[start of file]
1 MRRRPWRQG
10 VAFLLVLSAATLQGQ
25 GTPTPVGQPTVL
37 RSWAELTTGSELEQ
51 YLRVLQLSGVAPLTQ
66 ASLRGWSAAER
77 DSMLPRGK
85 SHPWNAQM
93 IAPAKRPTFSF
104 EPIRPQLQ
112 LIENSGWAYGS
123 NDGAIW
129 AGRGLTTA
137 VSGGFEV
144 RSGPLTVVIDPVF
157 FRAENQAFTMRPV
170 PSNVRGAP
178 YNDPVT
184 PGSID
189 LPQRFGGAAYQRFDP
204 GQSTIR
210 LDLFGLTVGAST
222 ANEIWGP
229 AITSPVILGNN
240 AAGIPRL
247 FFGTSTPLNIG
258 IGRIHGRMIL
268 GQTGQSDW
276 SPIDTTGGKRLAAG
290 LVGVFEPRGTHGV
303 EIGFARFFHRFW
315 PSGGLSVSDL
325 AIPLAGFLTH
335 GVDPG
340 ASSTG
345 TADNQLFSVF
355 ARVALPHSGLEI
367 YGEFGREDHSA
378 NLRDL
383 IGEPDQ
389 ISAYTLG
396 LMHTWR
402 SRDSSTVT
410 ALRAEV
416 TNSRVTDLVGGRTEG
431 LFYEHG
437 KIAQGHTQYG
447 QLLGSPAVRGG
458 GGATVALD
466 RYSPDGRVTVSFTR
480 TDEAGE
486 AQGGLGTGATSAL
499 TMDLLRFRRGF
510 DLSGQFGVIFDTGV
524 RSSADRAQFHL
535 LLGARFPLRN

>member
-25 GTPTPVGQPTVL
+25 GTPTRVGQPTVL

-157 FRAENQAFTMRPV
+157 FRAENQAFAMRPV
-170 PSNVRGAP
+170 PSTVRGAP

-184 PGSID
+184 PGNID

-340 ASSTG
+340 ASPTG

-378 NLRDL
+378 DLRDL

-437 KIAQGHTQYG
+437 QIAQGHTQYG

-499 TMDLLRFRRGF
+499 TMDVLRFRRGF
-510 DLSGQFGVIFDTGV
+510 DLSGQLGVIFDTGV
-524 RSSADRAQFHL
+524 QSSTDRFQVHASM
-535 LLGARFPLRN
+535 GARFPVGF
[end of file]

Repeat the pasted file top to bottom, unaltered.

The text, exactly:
1 MRRRPWRQG
10 VAFLLVLSAATLQGQ
25 GTPTPVGQPTVL
37 RSWAELTTGSELEQ
51 YLRVLQLSGVAPLTQ
66 ASLRGWSAAER
77 DSMLPRGK
85 SHPWNAQM
93 IAPAKRPTFSF
104 EPIRPQLQ
112 LIENSGWAYGS
123 NDGAIW
129 AGRGLTTA
137 VSGGFEV
144 RSGPLTVVIDPVF
157 FRAENQAFTMRPV
170 PSNVRGAP
178 YNDPVT
184 PGSID
189 LPQRFGGAAYQRFDP
204 GQSTIR
210 LDLFGLTVGAST
222 ANEIWGP
229 AITSPVILGNN
240 AAGIPRL
247 FFGTSTPLNIG
258 IGRIHGRMIL
268 GQTGQSDW
276 SPIDTTGGKRLAAG
290 LVGVFEPRGTHGV
303 EIGFARFFHRFW
315 PSGGLSVSDL
325 AIPLAGFLTH
335 GVDPG
340 ASSTG
345 TADNQLFSVF
355 ARVALPHSGLEI
367 YGEFGREDHSA
378 NLRDL
383 IGEPDQ
389 ISAYTLG
396 LMHTWR
402 SRDSSTVT
410 ALRAEV
416 TNSRVTDLVGGRTEG
431 LFYEHG
437 KIAQGHTQYG
447 QLLGSPAVRGG
458 GGATVALD
466 RYSPDGRVTVSFTR
480 TDEAGE
486 AQGGLGTGATSAL
499 TMDLLRFRRGF
510 DLSGQFGVIFDTGV
524 RSSADRAQFHL
535 LLGARFPLRN

>member
-25 GTPTPVGQPTVL
+25 GTPTRVGQPTVL

-157 FRAENQAFTMRPV
+157 FRAENQAFAMRPV
-170 PSNVRGAP
+170 PSTVRGAP

-184 PGSID
+184 PGNID

-340 ASSTG
+340 ASPTG

-378 NLRDL
+378 DLRDL

-437 KIAQGHTQYG
+437 QIAQGHTQYG

-499 TMDLLRFRRGF
+499 TMDVLRFRRGF
-510 DLSGQFGVIFDTGV
+510 DLSGQLGVIFDTGV
-524 RSSADRAQFHL
+524 QSSTDRFQVHASM
-535 LLGARFPLRN
+535 GARFPVGF